• Many episodes of Community work like this. One episode had Jeff befriending Chang so he'd loosen up on the class, only to end up entangled in his love life; Pierce trying to assist Shirley in her business pitch; and Troy having to conquer his fear of rats so he could help Abed find their biology class rat, all culminating in once musical number finale.
  • Season 1 of The Expanse works like this, with Holden and Miller's storylines more or less splitting amounts of screen time, while Avasarala's is mostly just her reacting to the political fallout of everything that's going on. By the end of the season, Holden and Miller have become intertwined, so it looks like this will be averted in the future.
  • In the 1978 special Christmas Eve on Sesame Street, Plot A is Big Bird trying to find out how Santa Claus gets down the chimney, Plot B is Ernie and Bert acting out a Gift of the Magi Plot, while Plot C involves Cookie Monster trying first to write a letter to Santa, then to call him, but always getting too excited about the cookies he imagines Santa will bring him and eating the pencil, the typewriter and the phone. None of these three plots intersect with each other and Plot C is the only one to be entirely Played for Laughs.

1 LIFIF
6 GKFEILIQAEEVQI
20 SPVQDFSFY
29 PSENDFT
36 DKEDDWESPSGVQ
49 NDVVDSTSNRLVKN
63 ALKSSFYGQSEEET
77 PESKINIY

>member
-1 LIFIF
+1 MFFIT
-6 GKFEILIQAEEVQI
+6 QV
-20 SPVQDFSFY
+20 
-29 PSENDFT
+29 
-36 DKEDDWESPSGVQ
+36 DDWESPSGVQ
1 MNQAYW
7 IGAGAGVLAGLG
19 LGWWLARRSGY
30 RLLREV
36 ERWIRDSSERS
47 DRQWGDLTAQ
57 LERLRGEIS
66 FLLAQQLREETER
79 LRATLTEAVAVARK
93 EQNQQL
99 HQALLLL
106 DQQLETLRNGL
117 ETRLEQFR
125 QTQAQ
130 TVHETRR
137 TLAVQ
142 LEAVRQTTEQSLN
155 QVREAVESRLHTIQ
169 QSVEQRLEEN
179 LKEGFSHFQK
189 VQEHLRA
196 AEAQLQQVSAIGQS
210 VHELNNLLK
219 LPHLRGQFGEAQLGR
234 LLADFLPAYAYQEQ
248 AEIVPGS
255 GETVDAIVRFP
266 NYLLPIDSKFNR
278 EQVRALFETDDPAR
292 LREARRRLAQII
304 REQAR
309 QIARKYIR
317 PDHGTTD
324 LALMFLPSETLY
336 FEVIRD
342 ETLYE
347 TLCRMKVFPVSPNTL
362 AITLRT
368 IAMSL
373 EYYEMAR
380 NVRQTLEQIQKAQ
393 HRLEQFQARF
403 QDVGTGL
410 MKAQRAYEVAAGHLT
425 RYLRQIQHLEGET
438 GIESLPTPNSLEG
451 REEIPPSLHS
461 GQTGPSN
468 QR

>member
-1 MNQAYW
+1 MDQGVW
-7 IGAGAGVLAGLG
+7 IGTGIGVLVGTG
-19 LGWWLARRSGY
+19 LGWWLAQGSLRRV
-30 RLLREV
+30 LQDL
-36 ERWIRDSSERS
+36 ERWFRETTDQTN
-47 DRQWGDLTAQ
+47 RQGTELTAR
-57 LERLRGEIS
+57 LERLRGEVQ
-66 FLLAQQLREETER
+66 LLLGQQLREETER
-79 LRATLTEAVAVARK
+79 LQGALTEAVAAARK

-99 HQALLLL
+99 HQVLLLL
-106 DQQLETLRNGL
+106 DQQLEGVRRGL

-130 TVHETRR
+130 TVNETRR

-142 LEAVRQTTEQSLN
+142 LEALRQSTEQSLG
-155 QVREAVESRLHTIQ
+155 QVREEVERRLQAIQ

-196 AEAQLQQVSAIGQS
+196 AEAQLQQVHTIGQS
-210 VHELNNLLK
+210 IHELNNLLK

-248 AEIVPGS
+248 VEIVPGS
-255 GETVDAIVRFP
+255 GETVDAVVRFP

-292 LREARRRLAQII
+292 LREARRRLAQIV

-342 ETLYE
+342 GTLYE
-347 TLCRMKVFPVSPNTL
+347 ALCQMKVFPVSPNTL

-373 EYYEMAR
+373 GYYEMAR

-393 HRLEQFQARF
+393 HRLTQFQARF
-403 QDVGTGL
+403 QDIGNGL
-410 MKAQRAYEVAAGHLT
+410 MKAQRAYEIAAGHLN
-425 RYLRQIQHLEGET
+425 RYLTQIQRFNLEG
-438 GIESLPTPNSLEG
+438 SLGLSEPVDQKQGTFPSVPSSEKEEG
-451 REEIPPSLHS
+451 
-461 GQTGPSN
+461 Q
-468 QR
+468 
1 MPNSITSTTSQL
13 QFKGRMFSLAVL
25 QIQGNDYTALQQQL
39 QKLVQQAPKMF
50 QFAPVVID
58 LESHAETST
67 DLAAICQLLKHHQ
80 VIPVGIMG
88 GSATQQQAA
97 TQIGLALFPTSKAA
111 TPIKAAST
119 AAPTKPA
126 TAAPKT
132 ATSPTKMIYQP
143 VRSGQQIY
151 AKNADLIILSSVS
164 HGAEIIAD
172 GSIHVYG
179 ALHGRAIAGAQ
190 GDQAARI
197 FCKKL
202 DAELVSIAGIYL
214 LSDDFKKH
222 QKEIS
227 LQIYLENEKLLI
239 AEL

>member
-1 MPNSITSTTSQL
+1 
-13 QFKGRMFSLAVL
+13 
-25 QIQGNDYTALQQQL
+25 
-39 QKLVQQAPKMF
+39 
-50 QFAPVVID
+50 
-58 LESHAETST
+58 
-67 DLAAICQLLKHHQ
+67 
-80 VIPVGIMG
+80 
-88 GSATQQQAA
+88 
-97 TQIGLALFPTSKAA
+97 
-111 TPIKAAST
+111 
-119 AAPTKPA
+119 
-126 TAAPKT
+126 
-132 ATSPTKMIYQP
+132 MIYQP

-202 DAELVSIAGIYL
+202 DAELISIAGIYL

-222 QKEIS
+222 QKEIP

• Stranger Things: The second season juggles the Joyce/Will lab plot, the Nancy/Jonathan conspiracy plot, and the Dustin/Lucas Dart plot, but takes some time every episode to showcase Eleven's solo departure and adventure of self-discovery through her mother and Kali. All of these converge again by the finale.
  • Today's Special: In many episodes, Muffy will get her own minor subplots separate from the rest of the cast. For example, in "Adventure", while the others are in the main plot to get the magic potion, she's back at the store looking after an ailing Waldo.

  • Schlock Mercenary occasionally rotates to "Meanwhile, at the Galactic Core..."